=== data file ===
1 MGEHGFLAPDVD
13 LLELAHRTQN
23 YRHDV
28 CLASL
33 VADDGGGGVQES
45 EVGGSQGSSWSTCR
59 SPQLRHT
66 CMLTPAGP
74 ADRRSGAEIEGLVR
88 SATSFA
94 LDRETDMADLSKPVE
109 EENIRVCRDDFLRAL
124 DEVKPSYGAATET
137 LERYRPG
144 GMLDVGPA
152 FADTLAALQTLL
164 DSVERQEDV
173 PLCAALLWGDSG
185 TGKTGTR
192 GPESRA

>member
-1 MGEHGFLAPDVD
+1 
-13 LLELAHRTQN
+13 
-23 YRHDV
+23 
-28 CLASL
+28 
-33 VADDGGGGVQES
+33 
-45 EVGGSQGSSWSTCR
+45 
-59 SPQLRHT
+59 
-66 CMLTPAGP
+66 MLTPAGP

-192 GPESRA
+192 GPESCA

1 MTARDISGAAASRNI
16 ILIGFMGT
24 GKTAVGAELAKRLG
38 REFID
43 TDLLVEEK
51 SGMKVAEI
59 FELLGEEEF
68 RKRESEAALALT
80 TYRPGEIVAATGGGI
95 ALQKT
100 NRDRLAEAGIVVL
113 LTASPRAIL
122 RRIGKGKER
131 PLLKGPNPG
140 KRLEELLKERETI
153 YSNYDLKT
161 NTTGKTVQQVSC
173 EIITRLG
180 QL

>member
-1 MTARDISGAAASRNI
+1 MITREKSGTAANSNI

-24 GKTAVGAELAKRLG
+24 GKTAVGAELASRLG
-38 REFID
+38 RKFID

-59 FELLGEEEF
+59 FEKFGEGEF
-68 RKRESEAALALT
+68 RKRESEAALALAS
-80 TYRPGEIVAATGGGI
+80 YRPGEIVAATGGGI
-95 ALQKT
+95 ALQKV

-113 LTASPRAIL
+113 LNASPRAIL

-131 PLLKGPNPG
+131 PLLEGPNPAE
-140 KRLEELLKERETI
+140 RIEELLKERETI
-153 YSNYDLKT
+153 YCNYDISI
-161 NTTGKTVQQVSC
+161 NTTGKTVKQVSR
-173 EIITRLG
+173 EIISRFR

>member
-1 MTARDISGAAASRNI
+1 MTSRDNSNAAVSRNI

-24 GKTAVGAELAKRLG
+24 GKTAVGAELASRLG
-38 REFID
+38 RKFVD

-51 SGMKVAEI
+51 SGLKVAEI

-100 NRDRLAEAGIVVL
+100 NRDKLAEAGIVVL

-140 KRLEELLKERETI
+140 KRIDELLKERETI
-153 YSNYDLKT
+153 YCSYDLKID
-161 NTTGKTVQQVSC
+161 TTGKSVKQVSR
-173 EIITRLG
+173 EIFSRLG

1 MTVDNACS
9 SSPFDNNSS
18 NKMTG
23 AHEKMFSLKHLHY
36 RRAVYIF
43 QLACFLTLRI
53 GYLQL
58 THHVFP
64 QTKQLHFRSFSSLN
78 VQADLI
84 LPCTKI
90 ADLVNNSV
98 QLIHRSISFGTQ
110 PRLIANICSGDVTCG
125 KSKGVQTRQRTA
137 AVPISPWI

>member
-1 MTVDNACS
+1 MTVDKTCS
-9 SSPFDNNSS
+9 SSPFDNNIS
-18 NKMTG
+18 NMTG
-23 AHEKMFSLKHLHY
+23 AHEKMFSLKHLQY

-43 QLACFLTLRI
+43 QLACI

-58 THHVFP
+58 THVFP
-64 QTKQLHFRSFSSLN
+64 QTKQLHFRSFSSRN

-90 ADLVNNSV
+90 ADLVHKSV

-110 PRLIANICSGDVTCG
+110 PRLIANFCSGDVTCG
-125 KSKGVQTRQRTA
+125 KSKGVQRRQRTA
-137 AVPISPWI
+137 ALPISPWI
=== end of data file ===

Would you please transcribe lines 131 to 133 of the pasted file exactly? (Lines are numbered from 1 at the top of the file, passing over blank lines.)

+43 QLACI

-58 THHVFP
+58 THVFP